Faulkner: Well it's a huge honor first of all, obviously, to be accepted by the fans. Because if you're born the same year British Steel was written, it could be seen that you don't have the authority to be there. But both the fans and band have been so accepting. And both metal fans and Priest fans are fiercely loyal, and anyone stepping into that world that shouldn't be there, they let you know pretty quickly. But they've been great and welcoming. And as Scott says, we've got that track record. So there's a standard to keep up—there's a great bar to be working to. As a fan and now member of the band, it's a huge honor to continue with the creativeness. Everyone's gonna say the new one is better than the last one, but it really is [with Firepower].
Rob, you came out in 1998. For me, a queer person who's also into metal, that's a powerful thing. Was there any weirdness or trouble being a gay man in metal before that, in the '70s or '80s?
Halford: No. Quickly, it's been a real joy and privilege to get this far regardless of the label we're attached with. I was thinking about this at 4 o'clock in the morning, laying in bed thinking of the same-sex thing. I hate that fucking phrase: same-sex. It's terrible. It should be, let everybody get married if they want to and love each other. It's this horrible little statement.
Travis: It's another fucking label that people want to put on shit.
Halford: If you go to Holland, there's none of that. It's just people getting married. They don't put "same sex." It sounds weird doesn't it? As far as the other part of me, I've always considered that – and to an extent I still do now – that's just my life. That's not me in Judas Priest. The moment I decided to proclaim myself was very much an off the cuff thing, and I was away from Priest at the time. The thing about that was, there were many instances I felt like I wanted to step forward, but I always put the band first. Which is a shitty thing to try to do – because you live your life on your own terms, you don't do it for other people.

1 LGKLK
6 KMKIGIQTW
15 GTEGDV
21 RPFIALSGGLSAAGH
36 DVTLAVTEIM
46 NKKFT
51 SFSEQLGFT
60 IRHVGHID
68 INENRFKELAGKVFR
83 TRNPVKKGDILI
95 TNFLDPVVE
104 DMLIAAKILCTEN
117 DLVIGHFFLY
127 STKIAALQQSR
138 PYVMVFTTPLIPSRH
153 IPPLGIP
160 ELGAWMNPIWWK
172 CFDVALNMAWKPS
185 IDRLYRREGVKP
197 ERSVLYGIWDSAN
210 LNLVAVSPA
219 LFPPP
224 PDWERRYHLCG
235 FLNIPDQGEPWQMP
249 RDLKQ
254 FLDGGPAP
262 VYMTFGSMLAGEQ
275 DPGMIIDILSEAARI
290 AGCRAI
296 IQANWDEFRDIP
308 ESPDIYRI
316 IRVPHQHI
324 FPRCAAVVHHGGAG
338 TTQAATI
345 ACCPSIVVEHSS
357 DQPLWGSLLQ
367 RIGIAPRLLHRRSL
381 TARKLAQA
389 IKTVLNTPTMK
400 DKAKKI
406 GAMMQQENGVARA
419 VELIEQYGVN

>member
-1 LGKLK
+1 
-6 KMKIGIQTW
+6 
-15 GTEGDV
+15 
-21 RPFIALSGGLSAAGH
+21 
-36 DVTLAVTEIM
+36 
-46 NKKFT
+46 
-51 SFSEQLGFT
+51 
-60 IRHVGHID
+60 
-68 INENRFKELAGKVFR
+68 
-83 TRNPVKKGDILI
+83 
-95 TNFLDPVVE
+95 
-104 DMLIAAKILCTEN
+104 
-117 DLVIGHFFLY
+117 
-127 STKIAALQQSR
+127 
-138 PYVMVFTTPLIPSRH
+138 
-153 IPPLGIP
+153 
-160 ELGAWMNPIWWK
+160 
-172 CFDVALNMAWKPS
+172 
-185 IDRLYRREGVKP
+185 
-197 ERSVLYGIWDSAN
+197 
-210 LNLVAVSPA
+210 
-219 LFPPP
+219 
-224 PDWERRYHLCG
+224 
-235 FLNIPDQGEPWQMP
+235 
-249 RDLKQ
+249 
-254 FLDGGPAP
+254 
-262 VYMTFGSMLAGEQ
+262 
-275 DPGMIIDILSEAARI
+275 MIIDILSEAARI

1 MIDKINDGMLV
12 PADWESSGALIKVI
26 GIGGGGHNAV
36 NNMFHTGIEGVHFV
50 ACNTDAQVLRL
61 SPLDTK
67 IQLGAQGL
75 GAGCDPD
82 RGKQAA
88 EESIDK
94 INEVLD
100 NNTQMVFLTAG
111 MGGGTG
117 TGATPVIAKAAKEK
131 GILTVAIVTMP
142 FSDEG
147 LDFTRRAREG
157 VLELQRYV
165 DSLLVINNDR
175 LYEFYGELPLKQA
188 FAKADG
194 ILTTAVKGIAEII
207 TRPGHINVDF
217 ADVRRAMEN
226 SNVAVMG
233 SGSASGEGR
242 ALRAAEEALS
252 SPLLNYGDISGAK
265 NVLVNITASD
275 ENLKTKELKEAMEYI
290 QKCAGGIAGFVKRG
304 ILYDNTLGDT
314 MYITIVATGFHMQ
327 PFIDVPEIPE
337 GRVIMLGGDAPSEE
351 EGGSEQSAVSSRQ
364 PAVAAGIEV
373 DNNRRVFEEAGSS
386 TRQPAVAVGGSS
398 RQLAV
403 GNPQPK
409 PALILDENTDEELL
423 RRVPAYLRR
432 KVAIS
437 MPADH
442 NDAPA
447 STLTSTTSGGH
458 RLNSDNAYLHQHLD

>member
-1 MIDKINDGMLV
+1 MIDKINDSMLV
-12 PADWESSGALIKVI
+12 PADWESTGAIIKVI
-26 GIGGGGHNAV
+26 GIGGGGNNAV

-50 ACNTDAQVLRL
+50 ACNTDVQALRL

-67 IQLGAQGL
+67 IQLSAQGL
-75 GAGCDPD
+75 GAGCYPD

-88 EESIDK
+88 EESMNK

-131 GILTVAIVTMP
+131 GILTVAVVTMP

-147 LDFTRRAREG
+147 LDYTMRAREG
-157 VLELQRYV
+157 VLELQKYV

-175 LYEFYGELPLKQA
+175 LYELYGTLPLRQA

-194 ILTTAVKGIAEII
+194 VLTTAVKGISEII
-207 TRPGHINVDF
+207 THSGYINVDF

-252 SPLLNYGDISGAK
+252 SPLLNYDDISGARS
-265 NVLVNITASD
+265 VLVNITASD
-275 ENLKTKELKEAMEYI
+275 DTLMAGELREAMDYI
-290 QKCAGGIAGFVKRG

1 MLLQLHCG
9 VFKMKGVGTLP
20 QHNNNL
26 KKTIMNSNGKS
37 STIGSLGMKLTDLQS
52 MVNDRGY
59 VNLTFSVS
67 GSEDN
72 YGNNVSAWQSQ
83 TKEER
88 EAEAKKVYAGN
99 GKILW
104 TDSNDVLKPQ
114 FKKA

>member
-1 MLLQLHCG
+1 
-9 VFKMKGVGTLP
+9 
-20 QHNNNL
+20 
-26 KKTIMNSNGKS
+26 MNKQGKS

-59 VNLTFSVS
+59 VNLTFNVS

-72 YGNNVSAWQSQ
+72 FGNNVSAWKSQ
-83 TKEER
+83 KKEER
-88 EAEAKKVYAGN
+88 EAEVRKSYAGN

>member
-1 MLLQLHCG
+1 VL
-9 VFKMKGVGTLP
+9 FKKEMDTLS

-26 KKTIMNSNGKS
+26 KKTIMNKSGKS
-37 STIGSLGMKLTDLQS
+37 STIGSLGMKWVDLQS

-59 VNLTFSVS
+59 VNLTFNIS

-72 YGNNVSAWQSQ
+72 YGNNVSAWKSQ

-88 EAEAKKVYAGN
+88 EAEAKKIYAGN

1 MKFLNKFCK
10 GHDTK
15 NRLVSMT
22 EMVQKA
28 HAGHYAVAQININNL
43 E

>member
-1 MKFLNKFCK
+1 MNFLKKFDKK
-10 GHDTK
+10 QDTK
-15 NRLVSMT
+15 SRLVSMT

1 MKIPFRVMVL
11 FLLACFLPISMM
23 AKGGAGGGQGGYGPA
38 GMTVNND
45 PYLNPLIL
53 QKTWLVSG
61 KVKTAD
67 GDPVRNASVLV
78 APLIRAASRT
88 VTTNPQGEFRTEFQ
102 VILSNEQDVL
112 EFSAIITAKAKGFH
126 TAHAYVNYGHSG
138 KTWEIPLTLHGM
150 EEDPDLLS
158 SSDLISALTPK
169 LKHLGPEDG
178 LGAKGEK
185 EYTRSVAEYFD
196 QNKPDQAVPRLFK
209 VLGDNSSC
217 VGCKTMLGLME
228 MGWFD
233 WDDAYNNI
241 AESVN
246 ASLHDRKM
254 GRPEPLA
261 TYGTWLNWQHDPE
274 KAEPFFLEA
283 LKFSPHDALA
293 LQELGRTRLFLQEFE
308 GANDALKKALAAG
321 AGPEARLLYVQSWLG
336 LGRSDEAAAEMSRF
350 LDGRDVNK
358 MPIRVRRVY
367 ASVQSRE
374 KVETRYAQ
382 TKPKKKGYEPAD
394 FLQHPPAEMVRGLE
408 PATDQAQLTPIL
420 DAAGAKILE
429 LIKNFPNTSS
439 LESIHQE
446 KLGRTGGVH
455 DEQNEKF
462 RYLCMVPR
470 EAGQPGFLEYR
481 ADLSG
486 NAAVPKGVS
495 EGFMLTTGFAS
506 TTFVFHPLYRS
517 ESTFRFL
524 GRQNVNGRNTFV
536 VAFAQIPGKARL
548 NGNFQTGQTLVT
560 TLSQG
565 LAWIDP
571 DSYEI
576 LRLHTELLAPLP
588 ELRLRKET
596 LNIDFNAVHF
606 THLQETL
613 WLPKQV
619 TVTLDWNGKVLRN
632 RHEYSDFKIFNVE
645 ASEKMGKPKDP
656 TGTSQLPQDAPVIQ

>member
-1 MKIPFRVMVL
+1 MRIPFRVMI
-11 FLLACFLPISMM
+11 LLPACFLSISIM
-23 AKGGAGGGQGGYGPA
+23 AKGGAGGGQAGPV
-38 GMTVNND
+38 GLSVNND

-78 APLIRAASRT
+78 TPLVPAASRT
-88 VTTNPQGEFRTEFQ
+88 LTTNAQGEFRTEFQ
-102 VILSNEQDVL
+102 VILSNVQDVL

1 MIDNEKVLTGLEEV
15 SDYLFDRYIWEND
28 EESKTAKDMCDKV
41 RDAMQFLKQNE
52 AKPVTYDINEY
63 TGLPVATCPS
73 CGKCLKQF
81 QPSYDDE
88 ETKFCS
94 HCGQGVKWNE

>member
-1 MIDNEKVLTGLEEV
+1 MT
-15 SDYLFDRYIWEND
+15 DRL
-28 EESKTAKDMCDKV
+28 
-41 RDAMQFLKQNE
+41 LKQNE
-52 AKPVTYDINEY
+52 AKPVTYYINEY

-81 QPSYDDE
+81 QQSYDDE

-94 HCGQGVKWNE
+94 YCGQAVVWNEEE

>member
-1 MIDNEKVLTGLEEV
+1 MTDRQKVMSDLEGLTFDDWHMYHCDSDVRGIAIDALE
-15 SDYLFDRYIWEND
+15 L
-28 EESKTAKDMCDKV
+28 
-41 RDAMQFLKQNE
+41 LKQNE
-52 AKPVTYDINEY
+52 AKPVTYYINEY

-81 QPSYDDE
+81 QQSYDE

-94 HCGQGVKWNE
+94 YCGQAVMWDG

When I did make the announcement I was away from Priest, so when I returned, it was whatever -- it was what it was. I do understand the importance and value of where I am and what I represent, and I've never gone on a soapbox and done all my proclamations for the cause. Which is very important [to do], but I'll leave that to more articulate people that really commit to that type of thing. I'm just glad I can walk onto certain stages in the world, like St. Petersburg, where if you say anything gay, it's "I'm going to throw you in jail." To me it's a victory just standing there. You can achieve a lot by saying nothing. That's the way I see myself. Connected with Priest, there's no real connection. It is what it is. It's difficult for me to fully explain the emotions of it. More than anything, I was thrilled the way the fan base were like "we knew" or "we don't care, it's irrelevant." That to me says a lot about our fans. They're an incredible mixture of humanity. Yes, some of them have problems with it, it's a whole big debate on many levels, but to me the joy was the love and acceptance of the fan base. Life went on, life carried on.
It's part of you, but not a defining characteristic.
Halford: Exactly. But I know how important it is. There shouldn't be labels, we should all be living our lives.
I also wanted to ask you about your 2014 Simpsons cameo, where the show referred to you as "death metal." Did you guys facepalm when you saw that?
Travis: We were all so thrilled to be on it. When you're on a show like that, you've made it. I do remember the death metal comment but hey, at least we were on it.
Halford: The sweet thing about it was on the next episode they had Bart writing on the blackboard ["Judas Priest is not death metal"]. That was class. They needn't have done that. That shows you how much they cared about us, they put things right. So we got two boosts, which is brilliant.
Anything else you want to add?
Halford: We're excited, we're ready to launch and very much looking forward to seeing all our fans again out on the road.